A Bulgarian Holiday, Heaven or Hell?

This weekend we went on a family weekend outing to the Black Sea Coast. By the time we got back I reflected on what was a typical Bulgarian experience. The moments that came and went convinced me totally that for foreign tourist with expectations of a luxury holiday could think again about coming here for one.

It was a Friday afternoon as the whole of Galia's family and a couple of friends made our way to a place called Cherno Morets about 20 kilometres south of Burgas. Earlier that day I had made a 70 kilometre round trip to the Skalitsa Farmhouse to get the big tent and blow up beds that we were going to spend the next two nights in. Yes, it was planned to be a weekend on a budget, the cost of a basic one-room chalet we were going to book originally was 7 leva per person, per night, far too expensive for our Bulgarian family.

Just before we left the camping equipment was stored in the garage, there had been a change of plan, another one room chalet cheaper was available at 6 leva per person per night and this was now reserved.

Three cars, my Lada being oldest and having the most character, took to the road, ten passengers all told. We decided that the low road was to be taken to Cherno Morets, as too many mad Mafia driven cars was a far too dangerous option on the Sofia Burgas main highway. So, with the Lada's one speaker semi-stereo radio blaring out Bulgarian chalga and pop folk we merrily chugged along in convey.

On this minor road, there were two thing to put up with, Mafia idiot drivers who had the same idea as us, to take the low road with less traffic and, shake rattle and roll on the roads that hadn't had yearly repairs done yet. It was very nervy driving but this Bulgarian family are well used to roads like this and not one complaint was made regarding this. It was only the sole English Lada driver commenting on how dangerous this was but the reply was always, 'No problem, just go slow and take it easy.'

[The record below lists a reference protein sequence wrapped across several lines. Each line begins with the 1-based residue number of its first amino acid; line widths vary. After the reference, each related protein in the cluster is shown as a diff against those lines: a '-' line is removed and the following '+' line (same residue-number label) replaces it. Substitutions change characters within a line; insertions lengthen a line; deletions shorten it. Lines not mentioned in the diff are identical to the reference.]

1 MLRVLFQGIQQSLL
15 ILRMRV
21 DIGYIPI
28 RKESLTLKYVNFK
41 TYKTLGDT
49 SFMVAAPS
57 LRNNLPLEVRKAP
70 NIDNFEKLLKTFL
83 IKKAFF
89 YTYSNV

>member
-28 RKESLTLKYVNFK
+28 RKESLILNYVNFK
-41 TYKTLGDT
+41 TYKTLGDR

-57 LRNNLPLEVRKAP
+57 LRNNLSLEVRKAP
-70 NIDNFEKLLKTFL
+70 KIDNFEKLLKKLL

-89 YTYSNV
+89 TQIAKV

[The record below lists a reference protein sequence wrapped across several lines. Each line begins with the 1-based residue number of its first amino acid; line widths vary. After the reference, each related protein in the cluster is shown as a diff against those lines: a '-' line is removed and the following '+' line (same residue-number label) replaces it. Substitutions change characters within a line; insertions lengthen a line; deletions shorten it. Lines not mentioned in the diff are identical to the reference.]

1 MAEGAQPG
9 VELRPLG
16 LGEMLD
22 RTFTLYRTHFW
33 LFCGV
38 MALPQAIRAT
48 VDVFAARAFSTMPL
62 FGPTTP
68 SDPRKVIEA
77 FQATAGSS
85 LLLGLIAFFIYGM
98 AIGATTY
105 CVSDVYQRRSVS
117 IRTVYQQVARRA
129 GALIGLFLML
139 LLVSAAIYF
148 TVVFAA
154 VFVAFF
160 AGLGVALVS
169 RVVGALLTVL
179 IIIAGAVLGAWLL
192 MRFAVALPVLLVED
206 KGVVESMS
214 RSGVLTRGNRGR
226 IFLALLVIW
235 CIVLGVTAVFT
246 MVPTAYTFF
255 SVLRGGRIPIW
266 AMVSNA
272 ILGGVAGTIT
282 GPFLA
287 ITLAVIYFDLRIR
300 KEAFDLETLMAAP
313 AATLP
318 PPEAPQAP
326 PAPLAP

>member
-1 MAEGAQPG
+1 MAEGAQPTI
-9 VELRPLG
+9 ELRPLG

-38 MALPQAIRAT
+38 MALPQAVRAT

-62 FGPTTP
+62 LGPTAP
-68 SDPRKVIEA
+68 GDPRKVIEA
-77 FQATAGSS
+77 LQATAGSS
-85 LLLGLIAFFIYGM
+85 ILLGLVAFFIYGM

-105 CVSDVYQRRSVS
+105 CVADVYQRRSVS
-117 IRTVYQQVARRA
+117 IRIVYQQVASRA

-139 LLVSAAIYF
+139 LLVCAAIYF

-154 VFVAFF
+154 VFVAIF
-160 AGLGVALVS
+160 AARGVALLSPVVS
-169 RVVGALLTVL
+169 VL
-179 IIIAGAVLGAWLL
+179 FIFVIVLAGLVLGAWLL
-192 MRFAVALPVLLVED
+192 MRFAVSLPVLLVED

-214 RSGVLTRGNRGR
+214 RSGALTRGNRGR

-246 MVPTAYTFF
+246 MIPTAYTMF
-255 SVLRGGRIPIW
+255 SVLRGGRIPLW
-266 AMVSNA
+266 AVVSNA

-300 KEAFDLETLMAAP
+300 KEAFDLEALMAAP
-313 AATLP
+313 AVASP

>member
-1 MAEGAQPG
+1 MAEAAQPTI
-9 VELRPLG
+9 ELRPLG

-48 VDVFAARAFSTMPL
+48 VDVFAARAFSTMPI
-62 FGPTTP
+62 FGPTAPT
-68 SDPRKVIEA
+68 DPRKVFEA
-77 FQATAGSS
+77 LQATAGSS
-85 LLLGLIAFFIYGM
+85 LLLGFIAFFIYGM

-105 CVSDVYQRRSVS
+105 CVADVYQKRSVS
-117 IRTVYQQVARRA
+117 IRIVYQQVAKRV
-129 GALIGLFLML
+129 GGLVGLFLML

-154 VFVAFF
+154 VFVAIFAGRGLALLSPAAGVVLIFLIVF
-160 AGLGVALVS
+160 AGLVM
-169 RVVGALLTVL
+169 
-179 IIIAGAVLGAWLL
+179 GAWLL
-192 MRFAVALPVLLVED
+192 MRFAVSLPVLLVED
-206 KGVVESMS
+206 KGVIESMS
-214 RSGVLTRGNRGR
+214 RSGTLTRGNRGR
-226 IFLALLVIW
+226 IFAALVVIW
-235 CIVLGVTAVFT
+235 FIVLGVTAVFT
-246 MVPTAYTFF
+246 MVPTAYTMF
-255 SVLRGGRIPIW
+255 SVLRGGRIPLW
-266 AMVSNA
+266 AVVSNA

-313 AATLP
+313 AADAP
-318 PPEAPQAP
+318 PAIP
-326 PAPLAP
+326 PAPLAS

After a halfway we stopped for a leak in the woods, a quick drink and a hand and face wash from natural spring water that was source at the bottom of a valley, which only the Bulgarians know about. We got there after a bumpy two-hour drive and were quite relieved at this point to get off the road.

It was found that there was a 3 leva fee for parking so we parked outside the camping grounds, right next to the ticket office. It's funny how the officials just don't care about us doing this as they waved in acknowledgment of our prudence. After all, they would have done exactly the same thing being Bulgarian.

The camping site was heaving with Bulgarians, not one foreigner in sight. Nine out of ten of the cars had Sofia number plates and nine out of ten of those Sofia registered cars were black and white. A further nine out of ten of those black Sofia registered cars were 4 x 4 monsters. One hundred percent of the owners of these cars had shaven heads pot bells and were of course Bulgarians! If they can afford cars like that, I thought, why the hell are they camping here? This thought stayed with me the whole weekend as the secrets of real Bulgarian camping on a one star camping site took a reality check.